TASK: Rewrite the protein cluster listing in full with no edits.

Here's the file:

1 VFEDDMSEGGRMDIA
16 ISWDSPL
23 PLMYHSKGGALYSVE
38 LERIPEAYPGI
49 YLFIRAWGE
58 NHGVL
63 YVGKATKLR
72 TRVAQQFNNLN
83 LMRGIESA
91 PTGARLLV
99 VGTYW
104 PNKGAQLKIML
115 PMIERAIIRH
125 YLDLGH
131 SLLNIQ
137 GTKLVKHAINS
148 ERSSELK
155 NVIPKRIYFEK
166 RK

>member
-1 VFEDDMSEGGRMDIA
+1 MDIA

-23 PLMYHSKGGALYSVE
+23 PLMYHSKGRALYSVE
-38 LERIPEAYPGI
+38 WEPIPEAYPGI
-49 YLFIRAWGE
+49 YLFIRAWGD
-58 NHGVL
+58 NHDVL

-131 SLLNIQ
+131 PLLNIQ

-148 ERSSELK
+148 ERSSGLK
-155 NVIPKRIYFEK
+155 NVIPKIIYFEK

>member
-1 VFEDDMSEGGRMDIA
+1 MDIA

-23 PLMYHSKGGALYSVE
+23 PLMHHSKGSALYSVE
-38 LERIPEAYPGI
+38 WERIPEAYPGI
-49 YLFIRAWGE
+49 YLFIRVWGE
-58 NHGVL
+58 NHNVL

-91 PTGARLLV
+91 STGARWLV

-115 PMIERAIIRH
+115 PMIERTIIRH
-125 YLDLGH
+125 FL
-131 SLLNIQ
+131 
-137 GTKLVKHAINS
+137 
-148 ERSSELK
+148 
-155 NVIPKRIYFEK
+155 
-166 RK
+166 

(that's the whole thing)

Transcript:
1 VFEDDMSEGGRMDIA
16 ISWDSPL
23 PLMYHSKGGALYSVE
38 LERIPEAYPGI
49 YLFIRAWGE
58 NHGVL
63 YVGKATKLR
72 TRVAQQFNNLN
83 LMRGIESA
91 PTGARLLV
99 VGTYW
104 PNKGAQLKIML
115 PMIERAIIRH
125 YLDLGH
131 SLLNIQ
137 GTKLVKHAINS
148 ERSSELK
155 NVIPKRIYFEK
166 RK

>member
-1 VFEDDMSEGGRMDIA
+1 MDIA

-23 PLMYHSKGGALYSVE
+23 PLMYHSKGRALYSVE
-38 LERIPEAYPGI
+38 WEPIPEAYPGI
-49 YLFIRAWGE
+49 YLFIRAWGD
-58 NHGVL
+58 NHDVL

-131 SLLNIQ
+131 PLLNIQ

-148 ERSSELK
+148 ERSSGLK
-155 NVIPKRIYFEK
+155 NVIPKIIYFEK

>member
-1 VFEDDMSEGGRMDIA
+1 MDIA

-23 PLMYHSKGGALYSVE
+23 PLMHHSKGSALYSVE
-38 LERIPEAYPGI
+38 WERIPEAYPGI
-49 YLFIRAWGE
+49 YLFIRVWGE
-58 NHGVL
+58 NHNVL

-91 PTGARLLV
+91 STGARWLV

-115 PMIERAIIRH
+115 PMIERTIIRH
-125 YLDLGH
+125 FL
-131 SLLNIQ
+131 
-137 GTKLVKHAINS
+137 
-148 ERSSELK
+148 
-155 NVIPKRIYFEK
+155 
-166 RK
+166 